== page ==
Column: Maintaining composure during crisis

Well, it was a strange week at my house.

Monday, while my mom was having her morning coffee on the lanai, something startled her. Just moments after stepping on the porch, she began to scream.

On the floor of the porch was a line of small dots that led from the cat’s bowl to the front door.

I dropped my Pop-Tart and ran to her aid. In hysterics, she pointed to the trail of gray dots.

“What is it?” I cleverly queried.

“I must have left some cat food in the bowl and some ants got inside,” she explained. “The line of ants must have left the mark.”

“Oh my God!” I screamed. “Do you know what this means? We have ant tracks!”

“Ant tracks,” my mom yelled. “What should we do?”

I began to cry. My mom grabbed me by the shoulders and started shaking me.

“Get a hold of yourself,” she bellowed. “Don’t forget we have organized institutions that know how to take care of these types of situations.”

I know I should have felt some comfort in these words, but I still was unsure.

I was surprised by mother’s composure. My mom and I are not known to be calm during emergencies.

Last year, for example, we faced another alarming predicament. One of our cats, who had been sick for many months, had a seizure. Poor kitty walked inside the house, fell to its side and began to go into convulsions.

During the episode, I picked up the kitty and began to run around the house.

“Cat’s dying, cat’s dying,” I screamed.

Mom did not handle the situation much better.

She grabbed the cat and put it into the kitchen sink. All heck broke loose after we accidentally turned on the faucet and the cat was soaked.

So, we did the only sensible thing – we got the hair dryer and tried to dry the floundering feline. It took us about 15 minutes to realize we were blow-drying a dead cat.

While there may have been no dignity in the cat’s death, the funeral was really nice.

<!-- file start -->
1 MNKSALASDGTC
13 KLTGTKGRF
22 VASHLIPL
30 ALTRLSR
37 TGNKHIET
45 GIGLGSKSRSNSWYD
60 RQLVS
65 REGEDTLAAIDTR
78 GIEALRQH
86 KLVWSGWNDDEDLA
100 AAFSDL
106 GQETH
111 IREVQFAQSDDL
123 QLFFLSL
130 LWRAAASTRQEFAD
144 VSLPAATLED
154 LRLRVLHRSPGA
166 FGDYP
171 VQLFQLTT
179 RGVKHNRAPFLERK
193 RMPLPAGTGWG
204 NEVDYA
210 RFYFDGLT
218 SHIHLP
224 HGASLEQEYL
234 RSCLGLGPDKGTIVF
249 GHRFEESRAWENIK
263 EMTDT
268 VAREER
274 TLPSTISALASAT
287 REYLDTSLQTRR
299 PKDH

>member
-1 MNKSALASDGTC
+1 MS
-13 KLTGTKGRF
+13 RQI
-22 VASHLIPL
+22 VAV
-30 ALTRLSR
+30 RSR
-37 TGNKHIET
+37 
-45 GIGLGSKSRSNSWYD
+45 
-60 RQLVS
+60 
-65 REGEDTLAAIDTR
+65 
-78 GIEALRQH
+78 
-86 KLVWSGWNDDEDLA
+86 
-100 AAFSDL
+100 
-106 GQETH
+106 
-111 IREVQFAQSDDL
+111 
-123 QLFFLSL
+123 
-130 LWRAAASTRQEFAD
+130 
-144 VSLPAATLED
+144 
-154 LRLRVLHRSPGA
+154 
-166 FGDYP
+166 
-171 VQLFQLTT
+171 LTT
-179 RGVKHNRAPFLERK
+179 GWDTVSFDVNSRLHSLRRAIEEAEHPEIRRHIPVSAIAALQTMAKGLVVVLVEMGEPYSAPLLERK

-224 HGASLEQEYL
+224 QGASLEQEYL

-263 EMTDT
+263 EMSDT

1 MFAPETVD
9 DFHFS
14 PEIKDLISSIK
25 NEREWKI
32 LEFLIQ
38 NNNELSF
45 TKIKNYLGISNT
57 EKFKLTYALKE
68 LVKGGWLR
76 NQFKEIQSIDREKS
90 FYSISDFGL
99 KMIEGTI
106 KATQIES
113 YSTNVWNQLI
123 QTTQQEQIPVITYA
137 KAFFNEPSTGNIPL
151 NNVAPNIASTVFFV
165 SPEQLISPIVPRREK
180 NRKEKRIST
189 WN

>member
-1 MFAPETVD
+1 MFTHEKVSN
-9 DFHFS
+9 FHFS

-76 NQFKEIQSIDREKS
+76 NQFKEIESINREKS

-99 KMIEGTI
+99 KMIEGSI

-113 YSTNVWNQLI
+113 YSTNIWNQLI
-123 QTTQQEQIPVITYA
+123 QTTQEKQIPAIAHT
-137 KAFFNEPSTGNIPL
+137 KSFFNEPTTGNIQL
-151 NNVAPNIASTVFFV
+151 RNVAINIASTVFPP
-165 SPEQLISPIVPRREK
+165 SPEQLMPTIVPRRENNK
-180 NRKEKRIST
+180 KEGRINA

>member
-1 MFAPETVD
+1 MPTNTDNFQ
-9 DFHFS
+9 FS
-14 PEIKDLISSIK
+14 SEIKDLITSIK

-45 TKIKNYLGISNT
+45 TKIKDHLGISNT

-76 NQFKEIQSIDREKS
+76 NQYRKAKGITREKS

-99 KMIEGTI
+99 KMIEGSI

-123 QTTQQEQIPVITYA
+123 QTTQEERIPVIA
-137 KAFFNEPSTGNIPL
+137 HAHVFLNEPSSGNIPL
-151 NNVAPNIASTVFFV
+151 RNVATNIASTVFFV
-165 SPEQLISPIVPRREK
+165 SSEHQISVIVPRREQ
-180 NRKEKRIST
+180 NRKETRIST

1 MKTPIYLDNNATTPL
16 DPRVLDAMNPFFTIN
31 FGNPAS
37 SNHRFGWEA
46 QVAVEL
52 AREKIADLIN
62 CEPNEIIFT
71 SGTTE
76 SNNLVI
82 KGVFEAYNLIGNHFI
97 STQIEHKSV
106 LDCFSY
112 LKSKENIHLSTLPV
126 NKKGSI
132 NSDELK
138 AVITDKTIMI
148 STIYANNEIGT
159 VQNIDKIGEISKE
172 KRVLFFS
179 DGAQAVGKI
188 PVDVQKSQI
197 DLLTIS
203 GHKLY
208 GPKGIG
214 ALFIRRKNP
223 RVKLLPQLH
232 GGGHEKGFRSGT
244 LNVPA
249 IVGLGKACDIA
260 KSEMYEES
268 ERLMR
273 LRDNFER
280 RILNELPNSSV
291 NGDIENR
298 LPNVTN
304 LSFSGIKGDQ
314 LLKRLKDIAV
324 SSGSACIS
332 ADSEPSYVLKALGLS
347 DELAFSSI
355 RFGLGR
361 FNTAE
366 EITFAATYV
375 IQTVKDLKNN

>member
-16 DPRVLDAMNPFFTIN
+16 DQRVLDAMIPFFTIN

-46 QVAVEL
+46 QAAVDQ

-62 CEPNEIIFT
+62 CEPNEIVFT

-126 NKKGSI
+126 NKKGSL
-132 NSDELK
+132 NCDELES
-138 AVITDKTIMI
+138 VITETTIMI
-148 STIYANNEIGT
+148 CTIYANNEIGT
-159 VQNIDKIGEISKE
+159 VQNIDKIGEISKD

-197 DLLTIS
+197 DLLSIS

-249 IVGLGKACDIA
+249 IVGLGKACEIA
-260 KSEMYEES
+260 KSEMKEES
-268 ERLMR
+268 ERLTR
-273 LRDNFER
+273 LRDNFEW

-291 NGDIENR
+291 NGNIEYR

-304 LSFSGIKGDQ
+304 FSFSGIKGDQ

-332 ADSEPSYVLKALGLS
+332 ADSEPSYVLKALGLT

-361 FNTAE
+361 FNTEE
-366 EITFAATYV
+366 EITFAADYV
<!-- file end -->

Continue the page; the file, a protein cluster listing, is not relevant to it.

Anyway, now that you know how my family deals with a crisis, you will be astounded at how we handled the ant tracks ordeal.

“I don’t know what to do!” I told my mom in regards to the specks on the floor.

My mother would not accept the fact that she had spent thousands of dollars on my college education and that I could not come up with a plausible solution.

“Well, what would the university do if this happened in your office?” my mom asked.

“Well, they would probably come and talk to us and tell us not to worry,” I answered.

“Then, they would say to wait for the results of the tests on the person who came into contact with the suspicious material before anything can be done.”

My mom was surprised that the area would not be immediately tested and cleaned.

“Naw, it would probably take at least three days,” I said.

I explained to her that the people in our office would probably have to throw a hissy fit for the university to take action and make sure our working environment was completely safe.

“I won’t feel safe out here until it’s gone,” my mom said as she handed me a mop and bucket.

“I know how you feel, Mom.”

  • Ann Norsworthy is The Oracle senior staff